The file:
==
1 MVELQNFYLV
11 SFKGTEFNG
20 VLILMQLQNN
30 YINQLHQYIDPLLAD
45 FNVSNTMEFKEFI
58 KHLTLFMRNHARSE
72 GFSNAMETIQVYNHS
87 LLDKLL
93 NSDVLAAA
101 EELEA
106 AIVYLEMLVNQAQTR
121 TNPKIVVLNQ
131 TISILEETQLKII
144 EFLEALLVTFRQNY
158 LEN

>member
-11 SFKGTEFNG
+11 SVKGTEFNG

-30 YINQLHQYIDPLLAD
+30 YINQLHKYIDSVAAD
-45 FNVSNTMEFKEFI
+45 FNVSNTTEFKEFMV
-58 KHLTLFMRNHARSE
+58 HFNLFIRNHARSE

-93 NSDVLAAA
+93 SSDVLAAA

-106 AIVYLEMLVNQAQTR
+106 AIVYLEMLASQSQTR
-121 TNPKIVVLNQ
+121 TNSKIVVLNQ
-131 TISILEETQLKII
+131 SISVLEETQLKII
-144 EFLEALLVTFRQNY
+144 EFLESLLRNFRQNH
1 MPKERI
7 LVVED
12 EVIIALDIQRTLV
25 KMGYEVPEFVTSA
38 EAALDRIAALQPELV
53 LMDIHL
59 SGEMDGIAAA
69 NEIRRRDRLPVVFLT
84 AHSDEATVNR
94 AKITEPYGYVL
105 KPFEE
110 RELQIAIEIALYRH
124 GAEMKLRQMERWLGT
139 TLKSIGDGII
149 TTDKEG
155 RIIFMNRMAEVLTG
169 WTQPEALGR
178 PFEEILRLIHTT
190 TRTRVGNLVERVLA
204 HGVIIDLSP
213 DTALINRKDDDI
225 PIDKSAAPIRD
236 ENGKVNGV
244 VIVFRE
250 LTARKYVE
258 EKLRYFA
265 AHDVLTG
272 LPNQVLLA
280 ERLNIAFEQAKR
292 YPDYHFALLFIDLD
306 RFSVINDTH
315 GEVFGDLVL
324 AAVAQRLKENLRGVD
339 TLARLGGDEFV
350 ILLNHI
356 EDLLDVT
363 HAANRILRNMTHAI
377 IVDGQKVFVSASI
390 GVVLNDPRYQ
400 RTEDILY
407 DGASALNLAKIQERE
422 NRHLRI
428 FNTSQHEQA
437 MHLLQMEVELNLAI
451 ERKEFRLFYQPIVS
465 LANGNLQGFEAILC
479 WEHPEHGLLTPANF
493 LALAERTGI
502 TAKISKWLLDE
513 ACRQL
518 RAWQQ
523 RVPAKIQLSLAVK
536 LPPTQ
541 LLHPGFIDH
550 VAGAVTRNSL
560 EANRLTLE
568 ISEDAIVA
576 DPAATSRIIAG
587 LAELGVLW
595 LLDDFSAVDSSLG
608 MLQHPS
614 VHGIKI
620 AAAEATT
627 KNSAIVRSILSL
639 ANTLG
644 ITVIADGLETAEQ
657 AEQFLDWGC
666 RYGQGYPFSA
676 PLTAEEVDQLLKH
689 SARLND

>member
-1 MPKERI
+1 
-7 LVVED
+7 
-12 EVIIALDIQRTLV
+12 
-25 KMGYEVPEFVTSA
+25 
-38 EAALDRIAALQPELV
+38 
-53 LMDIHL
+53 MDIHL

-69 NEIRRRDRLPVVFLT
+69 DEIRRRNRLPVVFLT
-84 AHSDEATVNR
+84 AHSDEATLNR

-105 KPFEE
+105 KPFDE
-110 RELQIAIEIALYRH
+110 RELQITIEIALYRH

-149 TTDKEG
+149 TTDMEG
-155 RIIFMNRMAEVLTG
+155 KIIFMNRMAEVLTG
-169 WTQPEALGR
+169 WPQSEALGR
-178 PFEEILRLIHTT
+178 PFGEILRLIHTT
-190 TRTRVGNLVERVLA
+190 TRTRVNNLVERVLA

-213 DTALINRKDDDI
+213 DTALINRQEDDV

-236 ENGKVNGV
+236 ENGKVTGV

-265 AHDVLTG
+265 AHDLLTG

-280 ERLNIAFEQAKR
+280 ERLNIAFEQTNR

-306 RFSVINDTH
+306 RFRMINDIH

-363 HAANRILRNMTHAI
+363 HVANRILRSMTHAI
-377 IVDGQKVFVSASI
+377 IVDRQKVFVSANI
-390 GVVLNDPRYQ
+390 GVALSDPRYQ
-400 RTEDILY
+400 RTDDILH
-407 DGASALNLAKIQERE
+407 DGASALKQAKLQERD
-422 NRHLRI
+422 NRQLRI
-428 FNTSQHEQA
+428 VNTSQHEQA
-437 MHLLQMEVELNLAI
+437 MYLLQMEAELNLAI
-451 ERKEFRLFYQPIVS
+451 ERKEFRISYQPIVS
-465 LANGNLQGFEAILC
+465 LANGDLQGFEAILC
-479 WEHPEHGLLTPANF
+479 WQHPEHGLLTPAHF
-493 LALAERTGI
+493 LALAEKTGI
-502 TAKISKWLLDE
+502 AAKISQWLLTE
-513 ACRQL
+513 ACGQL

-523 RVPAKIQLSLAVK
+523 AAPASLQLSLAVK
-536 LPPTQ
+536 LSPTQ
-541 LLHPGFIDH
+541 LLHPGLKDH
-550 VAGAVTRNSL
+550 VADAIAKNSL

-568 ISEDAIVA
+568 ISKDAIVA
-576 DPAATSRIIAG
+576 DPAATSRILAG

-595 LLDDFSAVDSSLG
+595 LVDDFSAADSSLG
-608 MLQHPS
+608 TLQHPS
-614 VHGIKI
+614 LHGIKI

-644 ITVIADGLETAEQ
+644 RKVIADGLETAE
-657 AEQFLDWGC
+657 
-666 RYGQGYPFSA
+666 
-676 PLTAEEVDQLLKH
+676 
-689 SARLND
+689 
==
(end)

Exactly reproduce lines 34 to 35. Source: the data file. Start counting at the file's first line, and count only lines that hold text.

+144 EFLESLLRNFRQNH
1 MPKERI